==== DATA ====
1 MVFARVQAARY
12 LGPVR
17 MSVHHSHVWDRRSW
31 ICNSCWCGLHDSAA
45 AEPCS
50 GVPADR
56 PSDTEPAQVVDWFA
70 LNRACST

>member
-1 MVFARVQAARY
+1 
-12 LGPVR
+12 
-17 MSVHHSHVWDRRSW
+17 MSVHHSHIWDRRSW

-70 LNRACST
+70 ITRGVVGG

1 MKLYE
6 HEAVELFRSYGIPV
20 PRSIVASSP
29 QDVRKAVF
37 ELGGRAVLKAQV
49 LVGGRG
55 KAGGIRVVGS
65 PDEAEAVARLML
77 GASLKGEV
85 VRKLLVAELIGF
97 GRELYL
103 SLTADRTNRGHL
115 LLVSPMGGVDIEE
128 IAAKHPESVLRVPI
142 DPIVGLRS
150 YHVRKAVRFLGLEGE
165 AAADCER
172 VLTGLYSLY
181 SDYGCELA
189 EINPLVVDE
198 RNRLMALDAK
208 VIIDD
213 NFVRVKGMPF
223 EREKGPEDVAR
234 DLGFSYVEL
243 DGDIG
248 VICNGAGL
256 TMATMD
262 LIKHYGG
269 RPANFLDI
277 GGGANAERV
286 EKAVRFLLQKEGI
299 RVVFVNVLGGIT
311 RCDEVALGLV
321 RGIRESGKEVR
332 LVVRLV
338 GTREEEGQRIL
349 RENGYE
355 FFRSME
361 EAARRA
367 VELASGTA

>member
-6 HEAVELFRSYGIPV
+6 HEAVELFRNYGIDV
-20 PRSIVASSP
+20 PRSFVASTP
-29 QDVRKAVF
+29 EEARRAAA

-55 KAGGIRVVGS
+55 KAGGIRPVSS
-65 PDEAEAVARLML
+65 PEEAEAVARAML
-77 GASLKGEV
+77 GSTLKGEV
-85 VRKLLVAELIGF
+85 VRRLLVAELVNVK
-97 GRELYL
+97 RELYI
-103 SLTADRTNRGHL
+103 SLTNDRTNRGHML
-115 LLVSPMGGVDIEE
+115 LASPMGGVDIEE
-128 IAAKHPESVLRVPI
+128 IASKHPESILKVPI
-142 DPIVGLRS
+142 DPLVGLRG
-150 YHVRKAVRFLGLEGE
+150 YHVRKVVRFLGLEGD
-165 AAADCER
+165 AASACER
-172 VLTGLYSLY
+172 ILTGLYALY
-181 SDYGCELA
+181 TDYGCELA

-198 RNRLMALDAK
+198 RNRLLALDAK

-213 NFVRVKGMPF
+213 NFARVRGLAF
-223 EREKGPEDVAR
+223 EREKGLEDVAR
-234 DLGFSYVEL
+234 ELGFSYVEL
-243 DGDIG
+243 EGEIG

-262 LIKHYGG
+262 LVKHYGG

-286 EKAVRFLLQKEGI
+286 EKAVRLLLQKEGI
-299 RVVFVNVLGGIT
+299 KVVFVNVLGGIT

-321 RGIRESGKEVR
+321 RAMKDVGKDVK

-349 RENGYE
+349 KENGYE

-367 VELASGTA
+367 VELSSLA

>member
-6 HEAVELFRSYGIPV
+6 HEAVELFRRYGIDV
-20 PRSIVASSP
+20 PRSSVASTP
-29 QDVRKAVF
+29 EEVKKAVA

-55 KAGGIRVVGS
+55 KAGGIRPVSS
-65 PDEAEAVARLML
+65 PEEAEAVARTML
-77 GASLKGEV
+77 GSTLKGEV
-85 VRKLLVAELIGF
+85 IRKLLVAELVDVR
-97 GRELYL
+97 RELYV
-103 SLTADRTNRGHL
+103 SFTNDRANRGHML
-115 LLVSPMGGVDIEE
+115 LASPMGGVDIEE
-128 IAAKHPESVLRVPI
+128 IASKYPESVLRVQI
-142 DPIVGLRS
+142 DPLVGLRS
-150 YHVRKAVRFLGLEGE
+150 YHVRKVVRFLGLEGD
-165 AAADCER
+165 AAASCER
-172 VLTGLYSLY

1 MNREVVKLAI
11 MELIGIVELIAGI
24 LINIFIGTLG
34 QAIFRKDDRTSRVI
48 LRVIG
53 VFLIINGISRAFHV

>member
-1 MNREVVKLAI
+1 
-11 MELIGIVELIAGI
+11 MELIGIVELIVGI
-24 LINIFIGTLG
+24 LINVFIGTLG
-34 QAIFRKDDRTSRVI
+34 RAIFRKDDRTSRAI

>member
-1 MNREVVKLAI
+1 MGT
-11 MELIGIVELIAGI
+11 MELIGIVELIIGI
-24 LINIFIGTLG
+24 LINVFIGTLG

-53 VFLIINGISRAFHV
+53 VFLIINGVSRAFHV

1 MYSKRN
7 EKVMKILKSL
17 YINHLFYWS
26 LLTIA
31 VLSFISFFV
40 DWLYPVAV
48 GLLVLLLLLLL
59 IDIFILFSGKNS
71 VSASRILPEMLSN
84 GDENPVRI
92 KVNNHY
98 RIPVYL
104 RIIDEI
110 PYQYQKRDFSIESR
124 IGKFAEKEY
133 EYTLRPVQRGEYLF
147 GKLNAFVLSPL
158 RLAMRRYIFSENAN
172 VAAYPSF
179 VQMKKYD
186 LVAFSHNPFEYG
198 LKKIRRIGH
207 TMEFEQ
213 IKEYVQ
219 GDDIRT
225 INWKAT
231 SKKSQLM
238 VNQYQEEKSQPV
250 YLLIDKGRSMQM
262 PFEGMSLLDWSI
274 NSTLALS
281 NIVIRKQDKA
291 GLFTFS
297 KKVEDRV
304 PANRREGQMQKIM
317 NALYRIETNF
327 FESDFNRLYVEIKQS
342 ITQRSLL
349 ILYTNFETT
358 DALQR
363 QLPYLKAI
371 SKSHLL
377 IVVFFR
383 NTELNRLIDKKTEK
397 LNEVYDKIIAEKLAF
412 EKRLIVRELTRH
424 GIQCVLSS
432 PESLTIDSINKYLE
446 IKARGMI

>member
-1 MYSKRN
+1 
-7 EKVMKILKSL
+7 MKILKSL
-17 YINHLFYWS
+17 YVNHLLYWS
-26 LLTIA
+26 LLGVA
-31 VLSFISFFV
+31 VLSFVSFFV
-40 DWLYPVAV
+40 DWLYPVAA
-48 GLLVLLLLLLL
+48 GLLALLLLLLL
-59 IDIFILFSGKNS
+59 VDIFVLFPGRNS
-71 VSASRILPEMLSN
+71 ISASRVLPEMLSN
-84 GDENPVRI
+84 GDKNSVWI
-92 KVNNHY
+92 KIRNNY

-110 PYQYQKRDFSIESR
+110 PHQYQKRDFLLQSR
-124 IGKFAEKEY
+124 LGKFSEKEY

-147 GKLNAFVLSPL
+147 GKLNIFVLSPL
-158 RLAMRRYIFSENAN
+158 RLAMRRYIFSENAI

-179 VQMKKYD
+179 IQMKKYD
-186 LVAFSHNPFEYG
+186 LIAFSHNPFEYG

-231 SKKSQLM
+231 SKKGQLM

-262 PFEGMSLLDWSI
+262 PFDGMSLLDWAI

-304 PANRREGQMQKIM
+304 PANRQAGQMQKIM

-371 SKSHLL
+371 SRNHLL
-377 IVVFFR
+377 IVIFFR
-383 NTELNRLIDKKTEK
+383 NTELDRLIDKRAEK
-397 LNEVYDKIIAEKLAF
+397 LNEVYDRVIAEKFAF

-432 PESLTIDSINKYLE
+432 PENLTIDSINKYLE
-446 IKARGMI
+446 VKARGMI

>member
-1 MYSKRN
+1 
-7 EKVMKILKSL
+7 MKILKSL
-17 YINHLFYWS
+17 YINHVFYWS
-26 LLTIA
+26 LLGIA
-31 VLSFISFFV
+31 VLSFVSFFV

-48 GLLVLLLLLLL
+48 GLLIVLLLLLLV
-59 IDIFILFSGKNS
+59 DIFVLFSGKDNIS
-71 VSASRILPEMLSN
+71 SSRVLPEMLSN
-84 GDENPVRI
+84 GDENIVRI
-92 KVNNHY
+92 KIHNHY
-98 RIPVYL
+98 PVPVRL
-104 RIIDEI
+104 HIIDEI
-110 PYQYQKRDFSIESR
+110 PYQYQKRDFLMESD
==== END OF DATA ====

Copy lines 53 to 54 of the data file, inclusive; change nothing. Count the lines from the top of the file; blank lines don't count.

332 LVVRLV
338 GTREEEGQRIL